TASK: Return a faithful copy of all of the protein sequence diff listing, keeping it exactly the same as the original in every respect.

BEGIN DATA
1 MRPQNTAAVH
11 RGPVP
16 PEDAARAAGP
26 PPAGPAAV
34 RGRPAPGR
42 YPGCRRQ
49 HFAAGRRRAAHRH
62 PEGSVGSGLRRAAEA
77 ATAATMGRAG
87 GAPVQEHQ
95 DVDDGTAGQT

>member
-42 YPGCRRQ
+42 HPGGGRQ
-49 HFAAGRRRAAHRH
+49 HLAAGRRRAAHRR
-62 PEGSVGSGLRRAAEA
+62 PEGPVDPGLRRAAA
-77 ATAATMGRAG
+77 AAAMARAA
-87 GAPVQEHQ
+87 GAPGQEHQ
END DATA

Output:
1 MRPQNTAAVH
11 RGPVP
16 PEDAARAAGP
26 PPAGPAAV
34 RGRPAPGR
42 YPGCRRQ
49 HFAAGRRRAAHRH
62 PEGSVGSGLRRAAEA
77 ATAATMGRAG
87 GAPVQEHQ
95 DVDDGTAGQT

>member
-42 YPGCRRQ
+42 HPGGGRQ
-49 HFAAGRRRAAHRH
+49 HLAAGRRRAAHRR
-62 PEGSVGSGLRRAAEA
+62 PEGPVDPGLRRAAA
-77 ATAATMGRAG
+77 AAAMARAA
-87 GAPVQEHQ
+87 GAPGQEHQ